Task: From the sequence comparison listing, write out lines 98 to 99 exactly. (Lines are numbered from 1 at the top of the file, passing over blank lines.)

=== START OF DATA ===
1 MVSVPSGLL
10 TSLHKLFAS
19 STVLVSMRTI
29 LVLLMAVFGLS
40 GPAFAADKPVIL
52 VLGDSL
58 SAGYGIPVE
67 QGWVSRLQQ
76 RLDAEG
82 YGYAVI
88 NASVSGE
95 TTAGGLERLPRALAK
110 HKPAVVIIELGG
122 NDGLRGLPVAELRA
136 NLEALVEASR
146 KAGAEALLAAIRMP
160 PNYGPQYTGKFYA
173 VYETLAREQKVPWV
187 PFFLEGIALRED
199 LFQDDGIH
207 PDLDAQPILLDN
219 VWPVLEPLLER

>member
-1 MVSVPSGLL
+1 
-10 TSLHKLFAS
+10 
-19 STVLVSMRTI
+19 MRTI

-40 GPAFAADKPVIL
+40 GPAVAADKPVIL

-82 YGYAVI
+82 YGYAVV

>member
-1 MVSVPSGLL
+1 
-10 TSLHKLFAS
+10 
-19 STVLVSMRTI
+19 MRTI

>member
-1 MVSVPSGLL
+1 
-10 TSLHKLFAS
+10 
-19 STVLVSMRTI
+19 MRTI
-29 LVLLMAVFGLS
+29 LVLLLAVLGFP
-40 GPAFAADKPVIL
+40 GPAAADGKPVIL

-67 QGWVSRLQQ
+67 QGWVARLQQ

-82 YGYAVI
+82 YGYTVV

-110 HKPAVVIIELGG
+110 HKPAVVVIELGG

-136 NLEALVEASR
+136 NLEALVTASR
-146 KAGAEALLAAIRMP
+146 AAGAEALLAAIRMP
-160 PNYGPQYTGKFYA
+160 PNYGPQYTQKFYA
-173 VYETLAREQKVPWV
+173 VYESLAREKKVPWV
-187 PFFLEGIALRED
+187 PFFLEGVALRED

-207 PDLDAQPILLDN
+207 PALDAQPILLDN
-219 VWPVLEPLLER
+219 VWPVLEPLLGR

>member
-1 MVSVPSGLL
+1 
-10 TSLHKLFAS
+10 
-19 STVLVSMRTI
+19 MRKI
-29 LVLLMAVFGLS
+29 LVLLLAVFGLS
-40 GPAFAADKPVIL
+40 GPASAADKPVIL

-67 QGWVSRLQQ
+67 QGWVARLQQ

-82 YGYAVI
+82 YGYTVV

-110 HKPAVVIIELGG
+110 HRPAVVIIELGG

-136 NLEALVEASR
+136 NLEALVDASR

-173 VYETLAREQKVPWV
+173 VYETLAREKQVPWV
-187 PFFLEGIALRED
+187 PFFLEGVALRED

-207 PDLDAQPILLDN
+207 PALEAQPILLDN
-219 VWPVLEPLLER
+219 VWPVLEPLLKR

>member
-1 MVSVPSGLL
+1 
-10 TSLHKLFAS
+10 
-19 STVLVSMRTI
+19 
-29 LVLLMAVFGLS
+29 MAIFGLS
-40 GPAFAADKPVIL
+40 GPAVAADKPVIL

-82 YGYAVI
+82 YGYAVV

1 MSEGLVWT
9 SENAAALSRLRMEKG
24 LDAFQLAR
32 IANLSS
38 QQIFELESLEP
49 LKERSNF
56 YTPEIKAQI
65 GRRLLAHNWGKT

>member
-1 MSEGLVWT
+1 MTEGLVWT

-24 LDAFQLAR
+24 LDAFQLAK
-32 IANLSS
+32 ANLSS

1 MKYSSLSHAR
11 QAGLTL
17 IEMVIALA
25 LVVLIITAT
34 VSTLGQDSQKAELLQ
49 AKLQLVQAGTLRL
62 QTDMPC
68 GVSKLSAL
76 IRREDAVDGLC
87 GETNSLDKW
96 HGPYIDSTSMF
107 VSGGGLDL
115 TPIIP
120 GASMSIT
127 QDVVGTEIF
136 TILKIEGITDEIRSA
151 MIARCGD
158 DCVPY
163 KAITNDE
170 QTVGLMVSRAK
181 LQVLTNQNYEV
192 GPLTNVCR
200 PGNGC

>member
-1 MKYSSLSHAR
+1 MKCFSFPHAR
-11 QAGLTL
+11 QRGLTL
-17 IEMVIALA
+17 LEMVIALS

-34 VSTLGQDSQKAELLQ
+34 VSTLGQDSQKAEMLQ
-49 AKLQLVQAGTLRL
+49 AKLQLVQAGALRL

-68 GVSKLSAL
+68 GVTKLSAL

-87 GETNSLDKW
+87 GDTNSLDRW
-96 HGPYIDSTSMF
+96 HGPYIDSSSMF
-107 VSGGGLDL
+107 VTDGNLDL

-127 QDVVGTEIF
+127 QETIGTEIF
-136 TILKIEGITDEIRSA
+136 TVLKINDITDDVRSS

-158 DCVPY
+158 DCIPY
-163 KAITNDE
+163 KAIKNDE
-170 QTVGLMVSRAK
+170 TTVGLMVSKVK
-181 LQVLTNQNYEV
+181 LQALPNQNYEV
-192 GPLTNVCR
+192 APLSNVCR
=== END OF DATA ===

+219 VWPVLEPLLKR

>member